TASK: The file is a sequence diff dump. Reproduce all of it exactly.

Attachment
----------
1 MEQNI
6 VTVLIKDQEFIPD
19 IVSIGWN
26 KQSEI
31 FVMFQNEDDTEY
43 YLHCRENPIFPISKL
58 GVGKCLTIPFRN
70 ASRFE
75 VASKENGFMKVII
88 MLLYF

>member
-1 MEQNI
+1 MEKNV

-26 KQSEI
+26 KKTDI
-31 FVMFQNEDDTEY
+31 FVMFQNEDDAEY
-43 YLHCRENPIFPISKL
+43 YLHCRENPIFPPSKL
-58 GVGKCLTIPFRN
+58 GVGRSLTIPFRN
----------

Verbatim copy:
1 MEQNI
6 VTVLIKDQEFIPD
19 IVSIGWN
26 KQSEI
31 FVMFQNEDDTEY
43 YLHCRENPIFPISKL
58 GVGKCLTIPFRN
70 ASRFE
75 VASKENGFMKVII
88 MLLYF

>member
-1 MEQNI
+1 MEKNV

-26 KQSEI
+26 KKTDI
-31 FVMFQNEDDTEY
+31 FVMFQNEDDAEY
-43 YLHCRENPIFPISKL
+43 YLHCRENPIFPPSKL
-58 GVGKCLTIPFRN
+58 GVGRSLTIPFRN